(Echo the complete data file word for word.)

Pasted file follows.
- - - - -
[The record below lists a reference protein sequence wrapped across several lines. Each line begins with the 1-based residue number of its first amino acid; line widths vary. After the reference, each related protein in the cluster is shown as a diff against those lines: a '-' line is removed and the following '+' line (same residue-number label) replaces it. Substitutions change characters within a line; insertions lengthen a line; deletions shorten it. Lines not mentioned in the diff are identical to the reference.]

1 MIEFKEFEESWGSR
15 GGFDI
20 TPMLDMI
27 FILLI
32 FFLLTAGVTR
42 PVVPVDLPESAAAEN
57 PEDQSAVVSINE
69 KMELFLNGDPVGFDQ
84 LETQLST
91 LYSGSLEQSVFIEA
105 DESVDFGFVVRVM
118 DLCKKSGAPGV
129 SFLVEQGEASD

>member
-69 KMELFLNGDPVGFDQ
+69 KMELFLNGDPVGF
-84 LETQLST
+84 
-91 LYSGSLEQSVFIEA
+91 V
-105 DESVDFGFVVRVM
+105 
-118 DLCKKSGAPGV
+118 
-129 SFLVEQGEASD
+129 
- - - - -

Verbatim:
[The record below lists a reference protein sequence wrapped across several lines. Each line begins with the 1-based residue number of its first amino acid; line widths vary. After the reference, each related protein in the cluster is shown as a diff against those lines: a '-' line is removed and the following '+' line (same residue-number label) replaces it. Substitutions change characters within a line; insertions lengthen a line; deletions shorten it. Lines not mentioned in the diff are identical to the reference.]

1 MIEFKEFEESWGSR
15 GGFDI
20 TPMLDMI
27 FILLI
32 FFLLTAGVTR
42 PVVPVDLPESAAAEN
57 PEDQSAVVSINE
69 KMELFLNGDPVGFDQ
84 LETQLST
91 LYSGSLEQSVFIEA
105 DESVDFGFVVRVM
118 DLCKKSGAPGV
129 SFLVEQGEASD

>member
-69 KMELFLNGDPVGFDQ
+69 KMELFLNGDPVGF
-84 LETQLST
+84 
-91 LYSGSLEQSVFIEA
+91 V
-105 DESVDFGFVVRVM
+105 
-118 DLCKKSGAPGV
+118 
-129 SFLVEQGEASD
+129 